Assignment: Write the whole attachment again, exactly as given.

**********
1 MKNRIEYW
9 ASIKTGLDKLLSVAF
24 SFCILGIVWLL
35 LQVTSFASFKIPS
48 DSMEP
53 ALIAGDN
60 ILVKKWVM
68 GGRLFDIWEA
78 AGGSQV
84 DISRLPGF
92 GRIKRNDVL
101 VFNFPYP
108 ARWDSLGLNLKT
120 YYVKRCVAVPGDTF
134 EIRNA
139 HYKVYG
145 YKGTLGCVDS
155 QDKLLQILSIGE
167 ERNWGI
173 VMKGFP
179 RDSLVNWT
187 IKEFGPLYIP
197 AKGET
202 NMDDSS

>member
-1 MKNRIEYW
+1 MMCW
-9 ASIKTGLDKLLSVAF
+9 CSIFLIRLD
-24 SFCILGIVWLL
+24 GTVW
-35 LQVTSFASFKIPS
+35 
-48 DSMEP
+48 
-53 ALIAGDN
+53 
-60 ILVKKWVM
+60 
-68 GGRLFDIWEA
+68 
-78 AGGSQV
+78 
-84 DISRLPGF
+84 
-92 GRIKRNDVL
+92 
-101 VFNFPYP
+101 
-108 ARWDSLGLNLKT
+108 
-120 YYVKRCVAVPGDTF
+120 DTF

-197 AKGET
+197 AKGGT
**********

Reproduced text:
1 MKNRIEYW
9 ASIKTGLDKLLSVAF
24 SFCILGIVWLL
35 LQVTSFASFKIPS
48 DSMEP
53 ALIAGDN
60 ILVKKWVM
68 GGRLFDIWEA
78 AGGSQV
84 DISRLPGF
92 GRIKRNDVL
101 VFNFPYP
108 ARWDSLGLNLKT
120 YYVKRCVAVPGDTF
134 EIRNA
139 HYKVYG
145 YKGTLGCVDS
155 QDKLLQILSIGE
167 ERNWGI
173 VMKGFP
179 RDSLVNWT
187 IKEFGPLYIP
197 AKGET
202 NMDDSS

>member
-1 MKNRIEYW
+1 MMCW
-9 ASIKTGLDKLLSVAF
+9 CSIFLIRLD
-24 SFCILGIVWLL
+24 GTVW
-35 LQVTSFASFKIPS
+35 
-48 DSMEP
+48 
-53 ALIAGDN
+53 
-60 ILVKKWVM
+60 
-68 GGRLFDIWEA
+68 
-78 AGGSQV
+78 
-84 DISRLPGF
+84 
-92 GRIKRNDVL
+92 
-101 VFNFPYP
+101 
-108 ARWDSLGLNLKT
+108 
-120 YYVKRCVAVPGDTF
+120 DTF

-197 AKGET
+197 AKGGT